All is right with the world.
I am home, where I belong. BH greeted me at the airport with a dozen red roses. (I told you he was the perfect author spouse!)
My adopted-hometown paper, the Philadelphia Inquirer, ran a wonderful review of TWISTED. (Thanks, Greg, for the link and Hippo Bird-Day again!)
The Creature With Fangs finally conquered her fear of the stairs and spent part of the morning with me in my third-floor office, for the first time ever. That was really sweet.
I finished the last of my thank-you notes and have made a dent in the email.
But best of all, Spring is well and truly here. No, the snow isn’t gone yet. (And we are expecting more later this week.) But the farmers are boiling maple sap into syrup down the road, and the snowbanks have retreated from the sunny patches of the yard.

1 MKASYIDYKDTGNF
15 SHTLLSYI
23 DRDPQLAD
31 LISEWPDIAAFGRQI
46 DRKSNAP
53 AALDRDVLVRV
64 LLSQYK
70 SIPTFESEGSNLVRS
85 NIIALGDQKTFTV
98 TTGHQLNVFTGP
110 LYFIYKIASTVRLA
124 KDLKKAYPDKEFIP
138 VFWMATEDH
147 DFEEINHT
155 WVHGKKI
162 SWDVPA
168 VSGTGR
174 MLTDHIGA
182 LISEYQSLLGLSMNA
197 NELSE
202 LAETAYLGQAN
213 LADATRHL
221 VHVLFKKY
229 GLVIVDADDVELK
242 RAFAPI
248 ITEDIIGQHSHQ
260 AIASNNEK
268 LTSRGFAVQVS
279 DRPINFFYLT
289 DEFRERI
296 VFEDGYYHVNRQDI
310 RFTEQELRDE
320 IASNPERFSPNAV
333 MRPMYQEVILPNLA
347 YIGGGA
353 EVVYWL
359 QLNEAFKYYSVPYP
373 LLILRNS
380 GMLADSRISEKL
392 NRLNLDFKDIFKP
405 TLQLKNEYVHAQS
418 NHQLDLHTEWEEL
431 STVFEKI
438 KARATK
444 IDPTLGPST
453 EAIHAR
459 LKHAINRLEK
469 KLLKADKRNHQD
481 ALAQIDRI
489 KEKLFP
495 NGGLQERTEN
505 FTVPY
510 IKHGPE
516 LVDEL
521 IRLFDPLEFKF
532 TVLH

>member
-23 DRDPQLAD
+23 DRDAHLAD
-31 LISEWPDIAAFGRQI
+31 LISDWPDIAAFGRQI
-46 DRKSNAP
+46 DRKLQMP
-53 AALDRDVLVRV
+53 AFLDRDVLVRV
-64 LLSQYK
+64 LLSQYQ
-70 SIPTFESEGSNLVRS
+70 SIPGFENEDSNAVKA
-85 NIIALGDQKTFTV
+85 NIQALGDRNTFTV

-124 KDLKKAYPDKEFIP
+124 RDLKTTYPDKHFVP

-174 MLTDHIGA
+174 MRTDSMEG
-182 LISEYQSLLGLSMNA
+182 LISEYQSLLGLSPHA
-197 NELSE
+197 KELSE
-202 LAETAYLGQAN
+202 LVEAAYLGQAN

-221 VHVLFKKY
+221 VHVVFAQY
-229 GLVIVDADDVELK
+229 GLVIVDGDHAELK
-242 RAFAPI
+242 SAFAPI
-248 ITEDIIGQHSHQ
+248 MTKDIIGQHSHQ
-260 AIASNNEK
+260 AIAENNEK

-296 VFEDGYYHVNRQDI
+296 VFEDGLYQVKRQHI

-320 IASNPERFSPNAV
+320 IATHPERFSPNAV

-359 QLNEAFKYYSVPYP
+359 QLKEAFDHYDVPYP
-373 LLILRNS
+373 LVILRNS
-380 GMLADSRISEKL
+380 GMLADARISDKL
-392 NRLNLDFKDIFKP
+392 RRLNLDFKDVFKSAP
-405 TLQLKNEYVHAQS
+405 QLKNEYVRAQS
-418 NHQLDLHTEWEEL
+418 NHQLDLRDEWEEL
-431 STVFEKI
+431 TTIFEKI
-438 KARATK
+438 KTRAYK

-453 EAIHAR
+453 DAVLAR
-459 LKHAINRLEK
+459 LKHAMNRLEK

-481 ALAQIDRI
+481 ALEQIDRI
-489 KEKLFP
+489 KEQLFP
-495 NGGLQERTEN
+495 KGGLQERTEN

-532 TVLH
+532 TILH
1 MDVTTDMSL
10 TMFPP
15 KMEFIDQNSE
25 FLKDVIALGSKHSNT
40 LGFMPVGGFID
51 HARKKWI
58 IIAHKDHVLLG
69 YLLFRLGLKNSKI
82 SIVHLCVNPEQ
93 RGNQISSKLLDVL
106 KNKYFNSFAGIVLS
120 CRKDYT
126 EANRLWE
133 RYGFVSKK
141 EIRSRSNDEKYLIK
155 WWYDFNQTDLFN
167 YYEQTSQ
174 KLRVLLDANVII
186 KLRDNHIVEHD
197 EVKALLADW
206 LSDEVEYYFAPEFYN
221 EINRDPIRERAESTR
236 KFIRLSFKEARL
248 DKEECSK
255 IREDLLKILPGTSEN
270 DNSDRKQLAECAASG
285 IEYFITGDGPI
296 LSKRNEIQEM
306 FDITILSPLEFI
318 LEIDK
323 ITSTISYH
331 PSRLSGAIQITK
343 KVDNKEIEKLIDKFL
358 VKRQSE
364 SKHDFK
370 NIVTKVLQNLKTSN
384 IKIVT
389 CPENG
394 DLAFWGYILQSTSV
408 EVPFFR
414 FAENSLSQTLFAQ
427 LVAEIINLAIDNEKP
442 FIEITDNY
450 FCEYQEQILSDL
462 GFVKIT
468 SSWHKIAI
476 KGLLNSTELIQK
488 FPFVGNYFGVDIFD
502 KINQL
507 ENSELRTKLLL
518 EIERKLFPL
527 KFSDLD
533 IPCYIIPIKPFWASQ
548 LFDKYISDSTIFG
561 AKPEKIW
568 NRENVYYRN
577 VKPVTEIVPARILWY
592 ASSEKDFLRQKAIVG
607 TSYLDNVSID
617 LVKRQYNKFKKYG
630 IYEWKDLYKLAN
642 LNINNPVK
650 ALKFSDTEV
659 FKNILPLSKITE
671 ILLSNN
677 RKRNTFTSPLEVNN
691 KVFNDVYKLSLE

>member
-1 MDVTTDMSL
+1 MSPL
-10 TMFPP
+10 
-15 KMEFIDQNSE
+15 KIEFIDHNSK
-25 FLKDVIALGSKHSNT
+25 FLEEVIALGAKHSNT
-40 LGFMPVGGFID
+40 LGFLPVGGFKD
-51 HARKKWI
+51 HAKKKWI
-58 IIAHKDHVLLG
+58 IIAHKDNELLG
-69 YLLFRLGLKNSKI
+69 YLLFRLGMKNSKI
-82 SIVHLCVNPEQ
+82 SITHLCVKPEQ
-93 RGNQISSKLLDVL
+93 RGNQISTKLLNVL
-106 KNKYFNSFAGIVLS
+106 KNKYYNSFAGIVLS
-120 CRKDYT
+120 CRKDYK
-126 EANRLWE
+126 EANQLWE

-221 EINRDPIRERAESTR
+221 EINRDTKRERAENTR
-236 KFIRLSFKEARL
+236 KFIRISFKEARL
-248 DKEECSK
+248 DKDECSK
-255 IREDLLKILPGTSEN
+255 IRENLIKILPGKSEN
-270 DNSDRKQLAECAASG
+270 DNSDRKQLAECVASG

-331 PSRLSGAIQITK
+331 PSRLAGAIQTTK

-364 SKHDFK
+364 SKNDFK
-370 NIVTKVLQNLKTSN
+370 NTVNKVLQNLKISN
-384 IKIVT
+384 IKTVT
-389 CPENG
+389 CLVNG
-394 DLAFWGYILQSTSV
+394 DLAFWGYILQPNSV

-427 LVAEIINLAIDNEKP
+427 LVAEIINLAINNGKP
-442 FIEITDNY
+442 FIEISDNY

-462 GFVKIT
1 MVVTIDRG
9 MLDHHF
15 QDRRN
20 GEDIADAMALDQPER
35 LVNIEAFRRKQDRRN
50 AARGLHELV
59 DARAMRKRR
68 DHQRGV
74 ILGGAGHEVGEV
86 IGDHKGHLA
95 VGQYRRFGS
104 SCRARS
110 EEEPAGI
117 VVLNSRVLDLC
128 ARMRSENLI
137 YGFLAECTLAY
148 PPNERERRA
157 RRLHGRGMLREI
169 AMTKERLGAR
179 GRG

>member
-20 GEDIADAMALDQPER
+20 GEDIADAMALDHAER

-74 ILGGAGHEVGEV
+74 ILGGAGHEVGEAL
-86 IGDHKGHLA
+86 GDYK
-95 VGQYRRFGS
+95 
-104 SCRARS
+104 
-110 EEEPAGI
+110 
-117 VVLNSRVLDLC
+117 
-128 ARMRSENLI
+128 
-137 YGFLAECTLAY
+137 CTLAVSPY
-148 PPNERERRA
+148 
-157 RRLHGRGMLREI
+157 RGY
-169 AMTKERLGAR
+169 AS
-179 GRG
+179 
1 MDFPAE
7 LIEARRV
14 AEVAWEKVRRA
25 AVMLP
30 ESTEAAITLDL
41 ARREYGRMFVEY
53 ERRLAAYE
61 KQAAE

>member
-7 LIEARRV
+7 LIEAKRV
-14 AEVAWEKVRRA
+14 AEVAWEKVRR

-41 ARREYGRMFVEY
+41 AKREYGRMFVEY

Last October, I planted several hundred daffodil bulbs in my Forest. This was not as easy as it sounds because the Forest grows on top of boulders, not dirt. In order to plant the bulbs, I had to use a pick axe to pry out the boulders. While engaged in the sweaty task, I realized it was a great metaphor for writing. When I spoke at the Rutger’s One-On-One Plus Conference a few weeks later, I brought the pick axe and a bag of bulbs and used them as a tool to talk about the writing process. Then I gave away the bulbs, because I figured 300 bulbs in the Forest was enough.
While I was on book tour, someone (thatgirlygirl, was it you?) gave me an email from a friend of hers who had received one of my Rutgers bulbs. She planted it in a pot and attached to the email a photo of the bulb shooting to life. And then I heard from tracyworld, whose Rutgers bulbs have popped up, too.
So I wandered out to my Forest, still in my post-booktour brain fog. And what do you know?